New Acquisitions

Malagan mask

Northern New Ireland

Carved wood, natural pigments
fiber and tapa
Late 19th century
Height: 20 ½ in. (52 cm)

Ex Mission Hiltrup, Germany
Ex Enghien Auction, June 23th, 1984, lot 35, page 16
Acquired from Alain Schoffel June 29th, 1984
Ex parisian collection since that date

Illustrated in: « Mélanésie » Galerie Robert Burawoy, 1976

Price: on request

Melanesia – Eastern Papua New Guinea
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The ritual life and social organization of the clans of northern New Ireland was punctuated by long and complex funerary ceremonies called Malagan. These very codified and structured practices could be finished off by additional rituals and dances, the most important of which were known by the name of Kipong. Within the institutions of Malagan and Kipong, an extraordinarily diverse group of statues, objects and masks with very specific functions was created, sometimes for a single use lasting only minutes.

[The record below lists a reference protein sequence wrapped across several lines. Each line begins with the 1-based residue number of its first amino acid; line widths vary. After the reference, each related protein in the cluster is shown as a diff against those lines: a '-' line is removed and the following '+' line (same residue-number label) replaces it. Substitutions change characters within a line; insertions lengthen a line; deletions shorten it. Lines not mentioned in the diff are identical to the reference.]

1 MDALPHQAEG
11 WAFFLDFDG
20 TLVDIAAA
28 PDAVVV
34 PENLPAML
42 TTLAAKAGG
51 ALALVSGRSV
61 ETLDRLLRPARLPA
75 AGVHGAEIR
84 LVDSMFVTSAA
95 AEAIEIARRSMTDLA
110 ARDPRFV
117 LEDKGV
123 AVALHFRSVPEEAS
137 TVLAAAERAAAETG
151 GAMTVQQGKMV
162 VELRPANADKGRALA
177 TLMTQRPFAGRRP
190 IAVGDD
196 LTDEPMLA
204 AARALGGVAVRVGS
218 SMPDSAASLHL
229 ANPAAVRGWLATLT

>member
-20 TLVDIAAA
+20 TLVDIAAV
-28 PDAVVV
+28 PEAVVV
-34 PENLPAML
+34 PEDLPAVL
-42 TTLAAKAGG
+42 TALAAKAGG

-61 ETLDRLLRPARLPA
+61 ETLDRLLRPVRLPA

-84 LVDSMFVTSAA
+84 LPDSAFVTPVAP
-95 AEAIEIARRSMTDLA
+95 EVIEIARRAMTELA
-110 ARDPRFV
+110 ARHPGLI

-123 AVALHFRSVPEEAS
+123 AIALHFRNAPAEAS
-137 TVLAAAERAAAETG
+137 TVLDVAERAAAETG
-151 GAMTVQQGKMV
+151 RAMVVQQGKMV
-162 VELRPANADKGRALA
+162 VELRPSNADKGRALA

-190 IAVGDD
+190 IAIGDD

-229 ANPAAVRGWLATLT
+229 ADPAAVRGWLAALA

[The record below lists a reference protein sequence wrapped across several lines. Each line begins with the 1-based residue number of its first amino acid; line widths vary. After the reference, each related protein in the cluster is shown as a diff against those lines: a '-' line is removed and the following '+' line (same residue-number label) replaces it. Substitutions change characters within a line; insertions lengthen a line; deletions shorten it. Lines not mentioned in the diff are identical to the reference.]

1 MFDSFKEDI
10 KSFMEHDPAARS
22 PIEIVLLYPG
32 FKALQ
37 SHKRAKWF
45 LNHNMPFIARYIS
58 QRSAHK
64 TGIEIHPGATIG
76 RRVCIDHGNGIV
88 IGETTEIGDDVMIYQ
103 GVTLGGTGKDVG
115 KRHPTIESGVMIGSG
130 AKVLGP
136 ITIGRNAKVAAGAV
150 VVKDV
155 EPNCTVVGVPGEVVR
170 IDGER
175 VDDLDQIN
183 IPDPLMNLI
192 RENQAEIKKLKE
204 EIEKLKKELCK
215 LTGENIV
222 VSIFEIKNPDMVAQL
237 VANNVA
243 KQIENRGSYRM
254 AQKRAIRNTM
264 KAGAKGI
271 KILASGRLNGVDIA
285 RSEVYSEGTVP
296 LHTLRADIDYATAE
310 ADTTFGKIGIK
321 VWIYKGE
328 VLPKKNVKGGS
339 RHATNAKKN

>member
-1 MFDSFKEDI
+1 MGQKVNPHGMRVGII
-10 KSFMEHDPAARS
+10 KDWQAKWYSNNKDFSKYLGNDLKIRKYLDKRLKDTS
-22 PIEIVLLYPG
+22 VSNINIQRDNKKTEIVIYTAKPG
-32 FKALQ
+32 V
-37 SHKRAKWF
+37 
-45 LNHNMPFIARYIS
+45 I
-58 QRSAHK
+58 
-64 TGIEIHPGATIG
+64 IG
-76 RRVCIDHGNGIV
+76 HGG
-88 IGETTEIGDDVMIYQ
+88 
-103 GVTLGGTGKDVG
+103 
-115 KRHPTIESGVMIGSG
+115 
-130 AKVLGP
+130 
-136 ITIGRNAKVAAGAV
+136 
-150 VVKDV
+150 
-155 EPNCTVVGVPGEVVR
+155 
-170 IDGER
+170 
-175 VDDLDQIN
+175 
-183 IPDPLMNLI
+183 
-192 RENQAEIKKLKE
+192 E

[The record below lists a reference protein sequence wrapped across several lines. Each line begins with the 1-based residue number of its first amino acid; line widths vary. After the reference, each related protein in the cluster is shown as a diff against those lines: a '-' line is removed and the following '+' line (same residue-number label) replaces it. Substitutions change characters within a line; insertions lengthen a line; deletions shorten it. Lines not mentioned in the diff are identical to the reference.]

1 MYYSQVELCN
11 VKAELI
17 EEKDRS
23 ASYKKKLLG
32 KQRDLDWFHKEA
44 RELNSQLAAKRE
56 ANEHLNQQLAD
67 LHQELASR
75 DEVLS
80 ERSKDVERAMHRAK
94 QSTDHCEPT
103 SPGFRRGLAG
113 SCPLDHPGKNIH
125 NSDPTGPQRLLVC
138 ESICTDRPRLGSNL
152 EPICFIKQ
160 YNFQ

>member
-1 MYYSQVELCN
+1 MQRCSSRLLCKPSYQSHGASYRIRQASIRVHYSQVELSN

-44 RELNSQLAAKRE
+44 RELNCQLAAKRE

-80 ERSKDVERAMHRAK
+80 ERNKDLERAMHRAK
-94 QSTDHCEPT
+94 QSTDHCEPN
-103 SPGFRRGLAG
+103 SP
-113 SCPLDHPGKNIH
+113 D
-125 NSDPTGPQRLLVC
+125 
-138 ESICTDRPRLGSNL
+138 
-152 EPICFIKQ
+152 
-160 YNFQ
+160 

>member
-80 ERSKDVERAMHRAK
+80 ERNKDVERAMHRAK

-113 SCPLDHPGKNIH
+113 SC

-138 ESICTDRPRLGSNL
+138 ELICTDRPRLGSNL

This exceptional white mask with an imposing coiffure is reminiscent of the canonical form of tatanua headdresses. Still, it belongs to an eminently limited corpus of portrait masks of important men of New Ireland. It dates back to the 19th century and was collected by Hiltrup Missionaries from Germany.
It was later acquired by George Goldfayn (1933-2019), an author, publisher, man of letters and cinema. Passionate about art, he was closely associated with the Surrealist circle in Paris from 1950 onwards. A close friend and confidant of André Breton, Georges Goldfayn participated in the launch of the gallery À l'Étoile scellée, 11 rue du Pré-aux-Clercs in Paris at the end of 1952. Breton was the artistic director while Goldfayn was the gallery administrator.
Under the aegis of André Breton, he began collecting ancient Oceanic and North American art in the 1950s and continued to do so until his death.